There can be no doubt amongst anyone that studies the environment as a whole that climate change is now a reality and has contributed to rising temperatures on a global scale.
And as the temperature increases, even by a fraction of a degree, these small but significant variances can influence natural evaporation events to such an extent that the timings and underlying nature of plant growth itself is being changed forever.
But climate change does not only alter the basis of plant life, it also changes the fundamental dynamics between pests and disease as well as the very foundations of the animals that can live and thrive in different areas of the globe.
Such changes have had huge implications for those working within the agriculture industry that have found their farms and ranches much less profitable and viable than ever before and the species and varieties of animal they are able to farm much different to those they have experienced in the past.
As the problem of climate change has predominantly been caused by burning fossil fuels and deforestation, by carefully reintroducing more trees into the areas that have been most greatly impacted, we can in fact start to re-absorb some of the CO2 that has been emitted and slow down the process of climate change that we have experienced over recent years.
However, the benefit of introducing trees into the environment is not exclusive to the CO2 absorption they provide. In addition, planting sustainable woodland on agricultural land has become a way for many to seek an alternative income source that is much less influenced by changes in the environment and can provide a stable way of living into the future.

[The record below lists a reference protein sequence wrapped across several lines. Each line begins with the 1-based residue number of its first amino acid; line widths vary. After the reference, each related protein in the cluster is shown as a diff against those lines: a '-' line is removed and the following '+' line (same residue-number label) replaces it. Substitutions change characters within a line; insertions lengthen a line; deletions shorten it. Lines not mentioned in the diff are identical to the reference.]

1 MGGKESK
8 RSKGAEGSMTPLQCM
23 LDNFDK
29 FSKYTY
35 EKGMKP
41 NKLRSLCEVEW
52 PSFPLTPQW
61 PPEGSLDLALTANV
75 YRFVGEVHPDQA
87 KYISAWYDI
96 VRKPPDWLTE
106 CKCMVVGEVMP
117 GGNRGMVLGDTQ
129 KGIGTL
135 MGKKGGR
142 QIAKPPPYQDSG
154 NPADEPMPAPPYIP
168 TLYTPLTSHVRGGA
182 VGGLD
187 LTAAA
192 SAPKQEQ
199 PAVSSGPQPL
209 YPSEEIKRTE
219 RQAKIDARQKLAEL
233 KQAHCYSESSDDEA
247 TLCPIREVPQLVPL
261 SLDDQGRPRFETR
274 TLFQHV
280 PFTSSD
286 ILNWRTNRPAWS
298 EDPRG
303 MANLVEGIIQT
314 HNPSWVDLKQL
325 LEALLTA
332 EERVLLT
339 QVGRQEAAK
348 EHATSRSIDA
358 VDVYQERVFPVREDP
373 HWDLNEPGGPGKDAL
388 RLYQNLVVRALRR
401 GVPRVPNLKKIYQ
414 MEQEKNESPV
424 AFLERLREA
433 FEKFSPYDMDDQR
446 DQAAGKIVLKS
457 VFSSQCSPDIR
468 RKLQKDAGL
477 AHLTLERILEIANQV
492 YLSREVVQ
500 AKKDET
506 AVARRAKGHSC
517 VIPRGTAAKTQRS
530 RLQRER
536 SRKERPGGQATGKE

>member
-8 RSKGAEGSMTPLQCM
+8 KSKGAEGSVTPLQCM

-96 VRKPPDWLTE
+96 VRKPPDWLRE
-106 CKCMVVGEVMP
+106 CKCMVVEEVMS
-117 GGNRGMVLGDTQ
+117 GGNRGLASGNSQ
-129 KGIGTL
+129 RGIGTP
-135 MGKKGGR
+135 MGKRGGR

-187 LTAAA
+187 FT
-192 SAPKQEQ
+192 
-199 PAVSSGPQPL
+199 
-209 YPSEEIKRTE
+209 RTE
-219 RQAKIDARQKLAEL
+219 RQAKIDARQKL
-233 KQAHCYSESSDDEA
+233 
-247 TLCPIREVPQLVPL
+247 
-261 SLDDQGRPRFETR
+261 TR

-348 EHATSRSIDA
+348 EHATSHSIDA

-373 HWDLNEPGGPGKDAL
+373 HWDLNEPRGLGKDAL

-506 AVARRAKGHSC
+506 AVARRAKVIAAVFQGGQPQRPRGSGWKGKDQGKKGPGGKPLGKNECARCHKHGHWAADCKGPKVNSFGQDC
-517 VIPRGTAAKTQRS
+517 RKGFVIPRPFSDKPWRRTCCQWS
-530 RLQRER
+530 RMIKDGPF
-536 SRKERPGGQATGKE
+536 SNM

This combination of trees and agriculture, commonly known as Agroforestry may well be the solution both in terms of environmental issues and also economic challenges that many landowners now face.
By identifying the correct types of trees that thrive in the local area and focusing on planting them in sufficient numbers, land owners not only establish protection for the environment but also take back control their personal livelihood. Furthermore, the shade of forest trees can provide habitats to a number of diverse forms of wildlife which can bring back a natural equilibrium to the land and the roots of the trees are able to trap sediments and nutrients into the soil, enabling further plant life to thrive within the canopy provided. While the trees are growing, the natural barriers that they provide can also ensure that the wild stock on the land are preserved and have a greater opportunity to thrive than ever before.
Though clearing agricultural land for forestation would be economically enviable for the farmer if they are planting for carbon absorption alone, by planting the right types of timber that provide a high sell on value to the land owner, this combination of agriculture and forestry could mean that trees themselves could be both a short-term and long-term solution to the challenges we now face.